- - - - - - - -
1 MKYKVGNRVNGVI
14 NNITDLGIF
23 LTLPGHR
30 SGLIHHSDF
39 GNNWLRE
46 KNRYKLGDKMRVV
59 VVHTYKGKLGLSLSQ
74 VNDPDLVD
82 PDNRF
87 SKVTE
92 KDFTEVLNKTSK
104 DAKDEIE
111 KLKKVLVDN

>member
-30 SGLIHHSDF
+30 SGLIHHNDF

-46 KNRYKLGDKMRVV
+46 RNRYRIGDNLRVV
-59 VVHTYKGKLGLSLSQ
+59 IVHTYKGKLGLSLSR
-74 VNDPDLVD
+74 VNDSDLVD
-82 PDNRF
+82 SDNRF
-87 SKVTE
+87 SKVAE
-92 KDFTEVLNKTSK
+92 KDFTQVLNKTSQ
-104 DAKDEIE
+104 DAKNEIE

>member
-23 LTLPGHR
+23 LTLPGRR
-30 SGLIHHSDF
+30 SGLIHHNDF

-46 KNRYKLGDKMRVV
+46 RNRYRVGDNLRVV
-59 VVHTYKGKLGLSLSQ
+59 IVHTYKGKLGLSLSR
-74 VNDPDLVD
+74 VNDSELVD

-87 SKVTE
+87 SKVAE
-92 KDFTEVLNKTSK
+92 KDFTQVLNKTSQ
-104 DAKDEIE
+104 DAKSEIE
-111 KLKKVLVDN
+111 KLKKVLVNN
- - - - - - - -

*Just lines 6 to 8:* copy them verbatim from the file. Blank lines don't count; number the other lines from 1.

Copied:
46 KNRYKLGDKMRVV
59 VVHTYKGKLGLSLSQ
74 VNDPDLVD